Wanda is an episodic film, slow and quiet, especially by today’s standards. Loden was fascinated by women who abandon their husbands and families, and when we meet Wanda (Loden) at the beginning of the film, she’s hungover on another family’s couch, rubbing her aching head as a baby cries in the next room. Wanda does not pick it up. Instead, she rubs the sleep from her eyes, puts curlers in her hair, and sets off across an open wound of a coal field hoping to bum a few bucks from a weather-beaten old man whose rambling stories she politely tolerates as he peels a couple of dollars off of a roll in his pocket. Still wearing her curlers—along with her boxy white handbag, her last symbolic vestiges of performative womanhood—she takes a bus to a building we later learn is a courthouse. She lingers outside, then walks in as her soon-to-be-ex-husband complains to a judge that Wanda doesn’t cook, she doesn’t clean, she neglects her children, she’s a failure as a wife and as a woman. “Just give it to him,” she tells the judge, looking down at the floor, unable to articulate what it is that’s paralyzing her.
Divorce granted, Wanda heads to a garment factory churning out plain knit striped dresses. There, the supervisor tells her he can’t give her any more work, because she sews too slow compared to the other workers. She’s of no use to capitalism either. The only thing the world values Wanda for is her body, and she obliges, passively accepting a drink—then a ride, then a motel room—from any man who offers it to her until she unwittingly stumbles into a robbery in progress. Frustrated and confounded by the apathetic woman in front of him, the robber, Norman Dennis (Michael Higgins), grabs Wanda by the arm and drags her out to the car. Is she his captive? His partner in crime? An unwitting bystander? Even they don’t seem to know. But for all his gruffness, “Mr. Dennis,” as Wanda calls him, doesn’t look straight through Wanda like most people do. And so they drive off together, on to the next robbery.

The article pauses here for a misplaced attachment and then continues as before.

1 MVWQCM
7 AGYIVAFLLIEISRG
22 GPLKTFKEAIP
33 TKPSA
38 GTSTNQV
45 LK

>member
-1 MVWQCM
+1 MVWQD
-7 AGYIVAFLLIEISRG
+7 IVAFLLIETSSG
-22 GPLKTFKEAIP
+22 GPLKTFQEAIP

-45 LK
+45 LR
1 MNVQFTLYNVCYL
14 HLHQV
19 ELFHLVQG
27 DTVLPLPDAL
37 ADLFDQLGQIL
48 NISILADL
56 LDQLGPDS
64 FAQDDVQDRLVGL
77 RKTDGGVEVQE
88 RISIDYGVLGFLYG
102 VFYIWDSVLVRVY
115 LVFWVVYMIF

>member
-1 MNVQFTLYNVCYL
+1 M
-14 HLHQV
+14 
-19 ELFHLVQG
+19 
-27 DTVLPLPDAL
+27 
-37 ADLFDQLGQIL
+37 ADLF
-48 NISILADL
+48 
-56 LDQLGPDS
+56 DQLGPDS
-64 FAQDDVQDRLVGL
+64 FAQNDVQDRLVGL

Its heroine’s passivity made Wanda a lightning rod for feminist critics at the time, who argued that Wanda had no agency, and was not a good role model for women. (Pauline Kael bluntly called the character a “slut.”) And it’s true that Wanda spends the film drifting from place to place and man to man in search of little more than a place to sleep and enough beer to drown her thoughts for the evening. But the pain behind her passivity, and the way that she embodies both a “good” (quiet, obedient) and a “bad” (irresponsible, sexual) woman at the same time, hint at a deeper and more poignant statement on the lasting effects of misogynist oppression on the human psyche. Wanda’s thousand-yard stare speaks of abandoned dreams, a broken spirit, a woman who can no longer remember what it’s like to feel anything, let alone to feel happy. It’s the resigned limpness of a woman who submits to her attacker in order to survive.
How many women have been so broken on the wheel of history? How many Wandas are there, scattered around the barrooms and backseats of the world? Faint echoes of her appear in characters like Roma’s Cleo (Yalitza Aparicio), watching stoically as the father of her child drives away in a truck full of hooting, carefree soccer players. There’s also a glimmer of her in Disobedience’s Esti Kuperman (Rachel McAdams), silently submitting to a patriarchal power structure that seeks to negate her existence as a lesbian woman. And Wanda’s creator also has her heirs: Greta Gerwig and Sarah Polley are Barbara Loden’s spiritual daughters, as is Debra Granik, who shares Loden’s affection for working-class stories. For its creator, Wanda was an act of self-definition, a chance to exorcise the ghosts of her past and re-create herself as an artist. Little did she know that by blazing such a trail for herself, she also cleared the way for those who followed.
Wanda is out on Blu-ray now via the Criterion Collection, and will stream on The Criterion Channel when it launches on April 8.